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Apple Is Compensating the Kid Who Figured Out Its Sketchy Eavesdropping FaceTime Bug – Gizmodo

Apple Is Compensating the Kid Who Figured Out Its Sketchy Eavesdropping FaceTime Bug – Gizmodo
Grant Thompson and his mother, Michele, look at an iPhone in the family’s kitchen in Tucson, Arizona, on Thursday, Jan. 31, 2019.
Photo: Brian Skoloff (AP)

Apple has finally delivered a fix to its Group FaceTime bug that let users eavesdrop on others with an accidental workaround. But the real hero of this story is the 14-year-old kid who figured out that it existed, and whose mom reportedly used every imaginable method to reach the company and flag the security issue.

Apple evidently knows this too, and according to Reuters, the company plans to reward Grant Thompson with undisclosed compensation and an investment in his education. Apple also “conducted a thorough security audit of the FaceTime service,” a spokesperson told Reuters, which it said in its iOS 12.1.4 release turned up an issue with Live Photos as well. Both issues have been addressed with the update.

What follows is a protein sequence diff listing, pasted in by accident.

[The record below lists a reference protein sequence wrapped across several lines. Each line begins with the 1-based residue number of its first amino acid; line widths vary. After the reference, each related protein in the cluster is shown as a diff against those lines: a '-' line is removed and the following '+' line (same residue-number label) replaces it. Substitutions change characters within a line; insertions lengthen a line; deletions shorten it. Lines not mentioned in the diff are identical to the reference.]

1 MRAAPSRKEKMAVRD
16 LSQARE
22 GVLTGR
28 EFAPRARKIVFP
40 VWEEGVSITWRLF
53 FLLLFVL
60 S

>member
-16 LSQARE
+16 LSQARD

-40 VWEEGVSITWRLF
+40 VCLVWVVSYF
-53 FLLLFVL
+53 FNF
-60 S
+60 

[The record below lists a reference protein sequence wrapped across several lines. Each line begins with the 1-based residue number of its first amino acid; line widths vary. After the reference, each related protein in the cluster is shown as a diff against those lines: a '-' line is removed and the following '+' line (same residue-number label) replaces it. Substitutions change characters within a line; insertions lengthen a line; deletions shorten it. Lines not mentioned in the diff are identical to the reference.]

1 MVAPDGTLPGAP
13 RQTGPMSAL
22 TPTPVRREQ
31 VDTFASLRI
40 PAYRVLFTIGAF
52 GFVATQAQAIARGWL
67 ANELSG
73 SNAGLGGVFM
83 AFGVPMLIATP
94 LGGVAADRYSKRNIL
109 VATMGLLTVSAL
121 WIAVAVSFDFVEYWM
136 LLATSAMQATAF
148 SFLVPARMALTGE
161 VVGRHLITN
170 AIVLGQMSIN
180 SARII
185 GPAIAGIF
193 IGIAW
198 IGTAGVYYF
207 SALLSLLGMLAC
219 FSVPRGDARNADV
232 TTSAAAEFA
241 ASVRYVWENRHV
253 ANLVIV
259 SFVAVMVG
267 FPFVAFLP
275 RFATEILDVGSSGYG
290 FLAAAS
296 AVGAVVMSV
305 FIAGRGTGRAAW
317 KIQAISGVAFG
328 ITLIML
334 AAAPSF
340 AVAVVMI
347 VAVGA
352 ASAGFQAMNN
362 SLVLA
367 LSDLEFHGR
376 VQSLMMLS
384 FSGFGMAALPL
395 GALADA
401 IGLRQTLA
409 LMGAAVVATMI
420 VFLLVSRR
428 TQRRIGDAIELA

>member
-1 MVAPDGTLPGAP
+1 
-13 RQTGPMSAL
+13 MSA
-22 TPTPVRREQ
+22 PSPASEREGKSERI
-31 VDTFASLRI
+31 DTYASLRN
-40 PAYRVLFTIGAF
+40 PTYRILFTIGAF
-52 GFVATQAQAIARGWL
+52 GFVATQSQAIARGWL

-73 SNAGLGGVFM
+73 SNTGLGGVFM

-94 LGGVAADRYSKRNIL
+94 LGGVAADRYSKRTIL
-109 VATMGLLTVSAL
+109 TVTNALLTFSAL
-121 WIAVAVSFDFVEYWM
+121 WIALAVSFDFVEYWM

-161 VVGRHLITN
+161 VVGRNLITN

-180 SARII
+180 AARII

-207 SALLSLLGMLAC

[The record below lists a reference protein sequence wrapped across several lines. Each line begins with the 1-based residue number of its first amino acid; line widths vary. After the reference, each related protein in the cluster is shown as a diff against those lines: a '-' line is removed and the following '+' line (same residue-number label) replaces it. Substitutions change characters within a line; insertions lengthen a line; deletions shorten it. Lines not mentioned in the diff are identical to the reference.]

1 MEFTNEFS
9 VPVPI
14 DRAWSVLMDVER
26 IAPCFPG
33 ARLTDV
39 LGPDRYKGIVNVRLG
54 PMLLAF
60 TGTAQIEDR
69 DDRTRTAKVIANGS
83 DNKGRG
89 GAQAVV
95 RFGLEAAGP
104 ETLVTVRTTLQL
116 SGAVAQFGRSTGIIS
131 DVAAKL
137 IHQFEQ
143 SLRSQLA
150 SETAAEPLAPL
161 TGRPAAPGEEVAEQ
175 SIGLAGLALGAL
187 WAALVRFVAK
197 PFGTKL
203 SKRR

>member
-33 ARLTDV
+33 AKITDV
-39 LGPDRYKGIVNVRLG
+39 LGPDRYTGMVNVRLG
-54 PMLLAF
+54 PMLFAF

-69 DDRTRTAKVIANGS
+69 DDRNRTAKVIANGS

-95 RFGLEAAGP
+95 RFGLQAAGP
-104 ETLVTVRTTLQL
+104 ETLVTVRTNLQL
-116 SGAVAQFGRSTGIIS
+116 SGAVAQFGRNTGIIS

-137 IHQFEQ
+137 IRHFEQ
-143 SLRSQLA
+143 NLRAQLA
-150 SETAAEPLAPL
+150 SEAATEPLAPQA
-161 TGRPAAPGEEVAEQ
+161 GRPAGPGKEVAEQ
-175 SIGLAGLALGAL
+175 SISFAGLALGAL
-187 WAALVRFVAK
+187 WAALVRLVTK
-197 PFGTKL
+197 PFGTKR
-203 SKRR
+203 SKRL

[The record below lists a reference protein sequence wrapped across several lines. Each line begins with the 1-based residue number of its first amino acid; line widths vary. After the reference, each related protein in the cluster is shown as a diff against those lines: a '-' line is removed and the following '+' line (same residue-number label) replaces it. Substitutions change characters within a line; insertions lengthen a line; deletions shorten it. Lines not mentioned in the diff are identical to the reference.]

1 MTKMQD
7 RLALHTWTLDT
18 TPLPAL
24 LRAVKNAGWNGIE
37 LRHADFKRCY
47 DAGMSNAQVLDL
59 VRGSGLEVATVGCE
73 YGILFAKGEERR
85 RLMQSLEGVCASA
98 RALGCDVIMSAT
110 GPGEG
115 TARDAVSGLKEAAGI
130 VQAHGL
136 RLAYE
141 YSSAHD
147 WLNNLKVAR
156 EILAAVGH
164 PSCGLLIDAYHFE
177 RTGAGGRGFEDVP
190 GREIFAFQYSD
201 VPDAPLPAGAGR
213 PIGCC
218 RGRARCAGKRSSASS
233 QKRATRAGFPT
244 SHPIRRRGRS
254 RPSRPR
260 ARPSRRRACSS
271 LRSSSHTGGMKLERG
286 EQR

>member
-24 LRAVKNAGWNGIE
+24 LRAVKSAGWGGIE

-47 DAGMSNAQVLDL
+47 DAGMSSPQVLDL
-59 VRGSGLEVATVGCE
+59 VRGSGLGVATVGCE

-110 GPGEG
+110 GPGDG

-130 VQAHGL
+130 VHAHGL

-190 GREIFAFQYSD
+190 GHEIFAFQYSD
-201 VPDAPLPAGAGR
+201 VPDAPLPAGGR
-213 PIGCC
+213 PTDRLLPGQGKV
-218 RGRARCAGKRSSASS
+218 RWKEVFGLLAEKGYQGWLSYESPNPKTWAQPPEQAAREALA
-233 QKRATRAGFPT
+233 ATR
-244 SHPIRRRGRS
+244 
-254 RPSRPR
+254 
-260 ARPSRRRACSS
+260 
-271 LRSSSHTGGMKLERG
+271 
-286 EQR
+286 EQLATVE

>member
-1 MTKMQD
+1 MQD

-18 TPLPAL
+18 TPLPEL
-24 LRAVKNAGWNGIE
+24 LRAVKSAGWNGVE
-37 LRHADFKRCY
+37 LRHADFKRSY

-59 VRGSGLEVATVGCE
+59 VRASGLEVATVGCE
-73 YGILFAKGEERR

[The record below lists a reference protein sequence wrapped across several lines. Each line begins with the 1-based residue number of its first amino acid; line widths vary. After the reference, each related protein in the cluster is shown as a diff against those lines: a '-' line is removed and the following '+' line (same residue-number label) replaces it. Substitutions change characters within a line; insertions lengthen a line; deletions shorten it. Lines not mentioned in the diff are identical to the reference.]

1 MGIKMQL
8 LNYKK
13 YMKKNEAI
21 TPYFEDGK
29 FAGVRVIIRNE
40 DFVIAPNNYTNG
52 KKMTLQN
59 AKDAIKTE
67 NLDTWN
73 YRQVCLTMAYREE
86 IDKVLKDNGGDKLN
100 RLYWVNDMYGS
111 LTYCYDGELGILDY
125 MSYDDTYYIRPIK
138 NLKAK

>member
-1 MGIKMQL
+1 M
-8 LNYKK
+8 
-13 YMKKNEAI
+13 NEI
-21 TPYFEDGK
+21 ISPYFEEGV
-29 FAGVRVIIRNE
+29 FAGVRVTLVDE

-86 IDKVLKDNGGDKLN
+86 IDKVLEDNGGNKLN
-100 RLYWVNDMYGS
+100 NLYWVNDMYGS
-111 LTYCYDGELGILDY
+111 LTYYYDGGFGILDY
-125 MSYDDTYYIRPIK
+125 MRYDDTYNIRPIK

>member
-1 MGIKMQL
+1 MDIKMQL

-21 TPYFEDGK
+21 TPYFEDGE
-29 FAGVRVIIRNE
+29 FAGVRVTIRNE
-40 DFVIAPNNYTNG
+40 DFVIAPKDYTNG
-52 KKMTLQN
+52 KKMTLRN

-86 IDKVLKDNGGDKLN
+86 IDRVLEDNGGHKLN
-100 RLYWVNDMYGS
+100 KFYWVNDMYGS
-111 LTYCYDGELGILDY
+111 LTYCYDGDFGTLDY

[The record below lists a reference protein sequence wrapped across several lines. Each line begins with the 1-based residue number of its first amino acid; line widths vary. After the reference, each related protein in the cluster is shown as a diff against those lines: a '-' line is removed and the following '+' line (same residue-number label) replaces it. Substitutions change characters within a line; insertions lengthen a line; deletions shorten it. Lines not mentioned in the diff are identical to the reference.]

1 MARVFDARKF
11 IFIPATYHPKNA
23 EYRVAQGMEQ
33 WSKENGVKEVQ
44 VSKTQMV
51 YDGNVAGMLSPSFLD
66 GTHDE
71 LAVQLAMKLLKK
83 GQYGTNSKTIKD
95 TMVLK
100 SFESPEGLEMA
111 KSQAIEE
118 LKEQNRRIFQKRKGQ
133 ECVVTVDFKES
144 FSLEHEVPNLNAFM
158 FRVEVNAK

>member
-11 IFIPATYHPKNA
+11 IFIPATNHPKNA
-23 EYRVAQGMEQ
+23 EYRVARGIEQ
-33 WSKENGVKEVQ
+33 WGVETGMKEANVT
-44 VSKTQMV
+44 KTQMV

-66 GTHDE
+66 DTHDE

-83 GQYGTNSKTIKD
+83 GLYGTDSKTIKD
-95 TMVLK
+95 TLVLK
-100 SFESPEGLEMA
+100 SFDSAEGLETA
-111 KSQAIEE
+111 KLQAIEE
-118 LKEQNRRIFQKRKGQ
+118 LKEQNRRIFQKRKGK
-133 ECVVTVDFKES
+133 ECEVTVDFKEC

Apple temporarily disabled Group FaceTime after reports surfaced about the bug. Thompson said he figured out that he could essentially force a friend’s phone to pick up by dialing one person in FaceTime, and then swiping up and attempting to dial another person before the first one picked up. That instantly connected him with the first friend’s phone, even though they hadn’t actually answered the call.

It took over a week for his mom to get ahold of the company, which raised concerns about how non-researcher types are supposed to reach Apple if they stumble upon an egregious security issue like this one. According to Reuters, Apple’s planning to overhaul its systems to make it easier for normal folks to report problems.

It’s been kind of a rough couple of weeks for Apple, which now faces lawsuits and questioning by lawmakers over the FaceTime incident. In addition, a TechCrunch investigation this week revealed that some iOS apps were recording the in-app activity of their users through an analytics tool, a practice Apple strictly forbids but was happening anyway. This all, of course, arrives weeks after Apple ran a billboard in Vegas claiming that whatever “happens on your iPhone, stays on your iPhone.” Which, yikes.

In any event, update your devices.

[Reuters]

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The ‘Fortnite’ effect slams videogame makers’ stocks – MarketWatch